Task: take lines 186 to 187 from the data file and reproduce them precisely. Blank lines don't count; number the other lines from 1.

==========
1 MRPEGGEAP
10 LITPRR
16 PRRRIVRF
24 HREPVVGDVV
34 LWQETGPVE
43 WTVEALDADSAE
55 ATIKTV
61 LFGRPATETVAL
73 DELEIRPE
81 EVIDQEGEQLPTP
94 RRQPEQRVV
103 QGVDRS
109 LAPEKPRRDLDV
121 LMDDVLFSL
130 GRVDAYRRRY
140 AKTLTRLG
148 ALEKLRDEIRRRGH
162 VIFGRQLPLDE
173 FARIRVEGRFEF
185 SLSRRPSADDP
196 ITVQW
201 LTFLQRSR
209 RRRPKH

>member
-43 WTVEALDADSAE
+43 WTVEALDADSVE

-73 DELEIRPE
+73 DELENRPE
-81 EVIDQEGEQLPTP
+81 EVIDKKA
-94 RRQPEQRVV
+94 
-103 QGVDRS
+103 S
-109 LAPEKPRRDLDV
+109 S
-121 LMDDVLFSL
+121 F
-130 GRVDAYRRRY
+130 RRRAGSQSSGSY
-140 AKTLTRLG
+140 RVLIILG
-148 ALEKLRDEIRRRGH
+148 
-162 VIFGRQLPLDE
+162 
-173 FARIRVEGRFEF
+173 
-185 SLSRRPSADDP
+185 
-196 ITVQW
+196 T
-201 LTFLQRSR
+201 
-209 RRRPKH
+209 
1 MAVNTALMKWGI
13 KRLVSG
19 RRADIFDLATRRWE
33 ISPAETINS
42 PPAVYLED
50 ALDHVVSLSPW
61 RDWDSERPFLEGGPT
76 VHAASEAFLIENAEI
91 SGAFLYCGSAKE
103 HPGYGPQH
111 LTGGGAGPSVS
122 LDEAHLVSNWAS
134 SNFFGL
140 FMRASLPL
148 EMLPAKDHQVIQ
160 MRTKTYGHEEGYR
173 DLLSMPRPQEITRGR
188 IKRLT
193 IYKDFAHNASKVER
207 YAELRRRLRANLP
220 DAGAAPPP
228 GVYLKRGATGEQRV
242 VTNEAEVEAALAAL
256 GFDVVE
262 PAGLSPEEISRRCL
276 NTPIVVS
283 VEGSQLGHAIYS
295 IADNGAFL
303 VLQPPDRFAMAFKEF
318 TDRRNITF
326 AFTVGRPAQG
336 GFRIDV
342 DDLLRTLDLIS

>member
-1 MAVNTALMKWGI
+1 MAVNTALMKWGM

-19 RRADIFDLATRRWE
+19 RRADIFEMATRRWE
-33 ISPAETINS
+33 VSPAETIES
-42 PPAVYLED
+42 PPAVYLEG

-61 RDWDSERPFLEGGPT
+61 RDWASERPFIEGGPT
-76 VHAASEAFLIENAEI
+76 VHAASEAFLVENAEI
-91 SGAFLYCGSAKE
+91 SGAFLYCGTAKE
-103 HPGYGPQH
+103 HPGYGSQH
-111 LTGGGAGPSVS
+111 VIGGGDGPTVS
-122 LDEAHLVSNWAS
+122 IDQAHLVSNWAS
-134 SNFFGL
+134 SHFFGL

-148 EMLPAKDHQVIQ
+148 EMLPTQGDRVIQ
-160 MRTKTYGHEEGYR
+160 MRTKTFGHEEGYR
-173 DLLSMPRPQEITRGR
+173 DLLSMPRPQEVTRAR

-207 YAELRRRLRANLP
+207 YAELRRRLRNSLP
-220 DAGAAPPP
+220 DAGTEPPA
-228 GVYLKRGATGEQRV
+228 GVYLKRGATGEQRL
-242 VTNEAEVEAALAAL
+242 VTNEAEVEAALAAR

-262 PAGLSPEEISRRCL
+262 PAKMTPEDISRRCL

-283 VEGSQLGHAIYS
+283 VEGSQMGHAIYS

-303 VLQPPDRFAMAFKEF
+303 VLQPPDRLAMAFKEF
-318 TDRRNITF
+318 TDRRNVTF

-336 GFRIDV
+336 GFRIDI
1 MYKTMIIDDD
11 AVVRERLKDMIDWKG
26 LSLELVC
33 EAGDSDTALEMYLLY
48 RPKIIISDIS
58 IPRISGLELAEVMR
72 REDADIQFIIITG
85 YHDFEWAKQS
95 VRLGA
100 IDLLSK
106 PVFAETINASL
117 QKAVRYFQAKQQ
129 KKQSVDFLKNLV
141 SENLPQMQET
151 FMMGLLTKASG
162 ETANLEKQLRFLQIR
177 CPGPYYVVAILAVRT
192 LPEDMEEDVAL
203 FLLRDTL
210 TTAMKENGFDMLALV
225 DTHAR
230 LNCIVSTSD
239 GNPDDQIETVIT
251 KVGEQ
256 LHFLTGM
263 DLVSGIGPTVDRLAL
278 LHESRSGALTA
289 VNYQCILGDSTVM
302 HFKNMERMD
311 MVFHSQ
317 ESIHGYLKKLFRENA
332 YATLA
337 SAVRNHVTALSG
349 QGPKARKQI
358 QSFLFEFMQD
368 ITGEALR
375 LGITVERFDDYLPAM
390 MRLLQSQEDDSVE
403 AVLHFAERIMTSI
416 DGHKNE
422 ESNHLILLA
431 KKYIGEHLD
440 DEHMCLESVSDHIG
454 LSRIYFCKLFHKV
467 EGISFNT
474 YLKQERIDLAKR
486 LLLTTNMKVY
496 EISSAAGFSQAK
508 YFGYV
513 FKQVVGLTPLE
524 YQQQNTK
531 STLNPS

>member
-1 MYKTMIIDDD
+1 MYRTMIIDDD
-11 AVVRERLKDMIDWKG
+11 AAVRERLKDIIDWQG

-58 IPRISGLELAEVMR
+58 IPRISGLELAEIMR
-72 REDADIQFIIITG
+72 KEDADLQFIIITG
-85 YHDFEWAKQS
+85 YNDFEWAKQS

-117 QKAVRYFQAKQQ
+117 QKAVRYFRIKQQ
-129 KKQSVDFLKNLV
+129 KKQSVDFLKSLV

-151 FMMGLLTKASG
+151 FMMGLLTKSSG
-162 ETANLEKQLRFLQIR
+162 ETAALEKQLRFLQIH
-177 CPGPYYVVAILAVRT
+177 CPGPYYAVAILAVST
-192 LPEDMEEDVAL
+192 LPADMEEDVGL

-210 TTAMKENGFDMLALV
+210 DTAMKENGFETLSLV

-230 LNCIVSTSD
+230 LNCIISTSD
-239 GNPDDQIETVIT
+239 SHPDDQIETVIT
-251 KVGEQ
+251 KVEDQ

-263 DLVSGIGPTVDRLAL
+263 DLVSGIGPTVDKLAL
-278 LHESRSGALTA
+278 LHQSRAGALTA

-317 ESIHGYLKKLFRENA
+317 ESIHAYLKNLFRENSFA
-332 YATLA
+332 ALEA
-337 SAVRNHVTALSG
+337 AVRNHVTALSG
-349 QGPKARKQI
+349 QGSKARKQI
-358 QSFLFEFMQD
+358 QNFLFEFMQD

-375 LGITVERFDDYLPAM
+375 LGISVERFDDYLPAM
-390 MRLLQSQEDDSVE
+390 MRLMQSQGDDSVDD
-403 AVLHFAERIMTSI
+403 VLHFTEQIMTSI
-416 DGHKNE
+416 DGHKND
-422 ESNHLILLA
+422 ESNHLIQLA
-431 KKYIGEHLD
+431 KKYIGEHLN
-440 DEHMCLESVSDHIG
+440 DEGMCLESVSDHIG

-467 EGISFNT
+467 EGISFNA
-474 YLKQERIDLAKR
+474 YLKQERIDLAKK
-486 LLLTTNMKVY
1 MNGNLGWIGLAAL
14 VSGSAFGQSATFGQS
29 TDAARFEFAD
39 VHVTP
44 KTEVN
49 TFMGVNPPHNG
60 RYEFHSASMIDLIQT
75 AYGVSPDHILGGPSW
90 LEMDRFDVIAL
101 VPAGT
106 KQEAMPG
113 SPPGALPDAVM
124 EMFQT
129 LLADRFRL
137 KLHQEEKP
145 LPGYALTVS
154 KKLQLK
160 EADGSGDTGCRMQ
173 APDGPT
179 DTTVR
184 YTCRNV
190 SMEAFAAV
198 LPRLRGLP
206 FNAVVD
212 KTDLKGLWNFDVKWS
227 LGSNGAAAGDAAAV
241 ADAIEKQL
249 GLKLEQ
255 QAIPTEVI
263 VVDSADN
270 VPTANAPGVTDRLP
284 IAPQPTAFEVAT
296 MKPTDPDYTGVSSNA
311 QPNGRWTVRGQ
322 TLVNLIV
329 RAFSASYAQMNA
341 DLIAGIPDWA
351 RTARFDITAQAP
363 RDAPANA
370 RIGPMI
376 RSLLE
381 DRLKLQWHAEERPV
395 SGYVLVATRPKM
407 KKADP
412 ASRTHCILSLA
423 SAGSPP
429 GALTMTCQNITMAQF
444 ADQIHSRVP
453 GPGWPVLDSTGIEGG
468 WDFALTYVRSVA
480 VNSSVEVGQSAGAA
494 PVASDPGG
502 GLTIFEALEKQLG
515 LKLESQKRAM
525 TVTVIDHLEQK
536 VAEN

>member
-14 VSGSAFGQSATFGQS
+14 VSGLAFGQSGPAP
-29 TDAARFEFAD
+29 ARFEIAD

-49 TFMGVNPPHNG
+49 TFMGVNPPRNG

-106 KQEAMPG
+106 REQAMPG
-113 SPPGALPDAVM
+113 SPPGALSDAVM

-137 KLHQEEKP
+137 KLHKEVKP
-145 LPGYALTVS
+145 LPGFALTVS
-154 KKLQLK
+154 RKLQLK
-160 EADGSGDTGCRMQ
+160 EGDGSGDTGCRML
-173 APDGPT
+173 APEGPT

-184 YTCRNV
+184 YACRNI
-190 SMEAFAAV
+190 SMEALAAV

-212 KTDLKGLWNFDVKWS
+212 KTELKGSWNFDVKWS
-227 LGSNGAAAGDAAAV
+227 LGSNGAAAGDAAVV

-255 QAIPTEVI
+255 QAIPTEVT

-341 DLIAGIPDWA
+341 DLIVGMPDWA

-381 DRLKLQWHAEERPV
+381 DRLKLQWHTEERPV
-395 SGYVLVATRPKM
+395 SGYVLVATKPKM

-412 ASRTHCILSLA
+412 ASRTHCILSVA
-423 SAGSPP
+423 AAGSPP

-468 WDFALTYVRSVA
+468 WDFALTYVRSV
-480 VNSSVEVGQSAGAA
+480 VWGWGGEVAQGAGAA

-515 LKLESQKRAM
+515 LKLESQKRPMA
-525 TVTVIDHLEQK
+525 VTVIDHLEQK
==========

513 FKQVVGLTPLE
524 YQQQNTK